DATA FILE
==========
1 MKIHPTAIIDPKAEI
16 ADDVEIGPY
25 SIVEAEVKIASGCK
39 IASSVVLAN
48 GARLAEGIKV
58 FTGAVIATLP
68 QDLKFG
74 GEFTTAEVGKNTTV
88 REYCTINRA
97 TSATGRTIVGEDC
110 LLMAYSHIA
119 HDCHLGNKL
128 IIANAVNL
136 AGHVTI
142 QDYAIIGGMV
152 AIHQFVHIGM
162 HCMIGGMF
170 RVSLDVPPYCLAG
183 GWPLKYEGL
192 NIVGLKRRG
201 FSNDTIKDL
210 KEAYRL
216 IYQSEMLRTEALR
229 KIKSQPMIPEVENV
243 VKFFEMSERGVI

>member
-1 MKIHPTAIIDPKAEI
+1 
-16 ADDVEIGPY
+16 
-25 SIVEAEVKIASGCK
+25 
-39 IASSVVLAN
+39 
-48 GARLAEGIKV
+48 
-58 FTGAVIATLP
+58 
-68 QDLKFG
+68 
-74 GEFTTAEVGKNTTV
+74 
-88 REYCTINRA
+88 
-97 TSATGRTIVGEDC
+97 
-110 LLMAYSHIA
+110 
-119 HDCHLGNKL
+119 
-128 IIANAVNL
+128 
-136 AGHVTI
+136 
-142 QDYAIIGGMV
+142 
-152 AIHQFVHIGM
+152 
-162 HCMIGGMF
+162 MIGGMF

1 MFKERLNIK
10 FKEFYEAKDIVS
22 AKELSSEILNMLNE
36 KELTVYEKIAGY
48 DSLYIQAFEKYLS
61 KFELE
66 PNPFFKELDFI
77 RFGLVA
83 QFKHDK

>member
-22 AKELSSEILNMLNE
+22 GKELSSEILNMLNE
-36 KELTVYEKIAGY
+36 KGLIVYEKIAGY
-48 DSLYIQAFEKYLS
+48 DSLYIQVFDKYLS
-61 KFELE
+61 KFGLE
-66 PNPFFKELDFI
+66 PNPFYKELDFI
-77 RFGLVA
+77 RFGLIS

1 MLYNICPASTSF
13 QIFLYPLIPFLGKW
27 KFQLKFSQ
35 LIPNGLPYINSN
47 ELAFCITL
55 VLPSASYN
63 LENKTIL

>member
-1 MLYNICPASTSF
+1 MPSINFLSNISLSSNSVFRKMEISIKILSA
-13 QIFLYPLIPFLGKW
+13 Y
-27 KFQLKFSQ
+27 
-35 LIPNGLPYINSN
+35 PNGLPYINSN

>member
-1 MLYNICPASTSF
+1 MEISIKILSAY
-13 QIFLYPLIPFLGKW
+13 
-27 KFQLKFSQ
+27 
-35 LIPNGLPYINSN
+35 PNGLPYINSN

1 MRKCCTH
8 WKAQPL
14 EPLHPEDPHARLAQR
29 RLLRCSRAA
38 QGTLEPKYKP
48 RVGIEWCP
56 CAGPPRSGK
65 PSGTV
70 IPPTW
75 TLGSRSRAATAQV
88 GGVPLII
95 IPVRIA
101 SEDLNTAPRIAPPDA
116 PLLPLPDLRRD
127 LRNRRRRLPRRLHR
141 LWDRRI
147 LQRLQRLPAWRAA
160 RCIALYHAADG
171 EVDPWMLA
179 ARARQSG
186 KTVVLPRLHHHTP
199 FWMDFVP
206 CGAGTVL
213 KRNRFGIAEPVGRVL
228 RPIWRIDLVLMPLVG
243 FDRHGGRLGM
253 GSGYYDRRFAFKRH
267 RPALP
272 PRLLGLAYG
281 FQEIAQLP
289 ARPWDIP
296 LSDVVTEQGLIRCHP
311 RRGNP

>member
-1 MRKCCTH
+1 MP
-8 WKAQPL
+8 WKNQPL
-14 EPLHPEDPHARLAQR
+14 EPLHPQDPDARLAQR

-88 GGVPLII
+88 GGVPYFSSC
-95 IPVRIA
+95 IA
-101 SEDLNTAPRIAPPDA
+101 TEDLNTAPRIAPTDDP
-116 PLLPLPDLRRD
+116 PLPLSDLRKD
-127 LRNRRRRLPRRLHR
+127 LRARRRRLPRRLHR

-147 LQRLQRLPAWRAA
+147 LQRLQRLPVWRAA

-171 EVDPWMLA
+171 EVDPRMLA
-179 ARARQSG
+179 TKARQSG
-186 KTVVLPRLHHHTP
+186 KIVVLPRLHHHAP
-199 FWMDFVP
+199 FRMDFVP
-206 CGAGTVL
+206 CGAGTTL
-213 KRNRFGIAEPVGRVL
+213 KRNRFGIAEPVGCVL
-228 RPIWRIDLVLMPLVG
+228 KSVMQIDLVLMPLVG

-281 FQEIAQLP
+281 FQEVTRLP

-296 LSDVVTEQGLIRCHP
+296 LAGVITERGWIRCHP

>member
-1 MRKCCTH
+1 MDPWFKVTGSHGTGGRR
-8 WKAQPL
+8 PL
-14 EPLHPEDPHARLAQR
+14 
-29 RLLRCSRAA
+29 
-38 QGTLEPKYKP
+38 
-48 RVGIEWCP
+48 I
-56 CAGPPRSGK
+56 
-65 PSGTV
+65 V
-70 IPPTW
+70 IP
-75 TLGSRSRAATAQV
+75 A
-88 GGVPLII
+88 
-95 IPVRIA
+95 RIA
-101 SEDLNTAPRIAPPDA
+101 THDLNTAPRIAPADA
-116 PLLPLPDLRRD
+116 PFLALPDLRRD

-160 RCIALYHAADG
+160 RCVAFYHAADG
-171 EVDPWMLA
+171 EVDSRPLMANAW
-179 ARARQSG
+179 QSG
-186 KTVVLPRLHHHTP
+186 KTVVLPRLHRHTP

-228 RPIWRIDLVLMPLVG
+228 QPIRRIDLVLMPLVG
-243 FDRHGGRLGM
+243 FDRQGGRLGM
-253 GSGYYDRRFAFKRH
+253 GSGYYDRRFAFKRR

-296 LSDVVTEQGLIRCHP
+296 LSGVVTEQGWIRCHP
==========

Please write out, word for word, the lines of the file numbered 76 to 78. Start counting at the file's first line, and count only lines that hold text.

+48 DSLYIQVFDKYLS
-61 KFELE
+61 KFGLE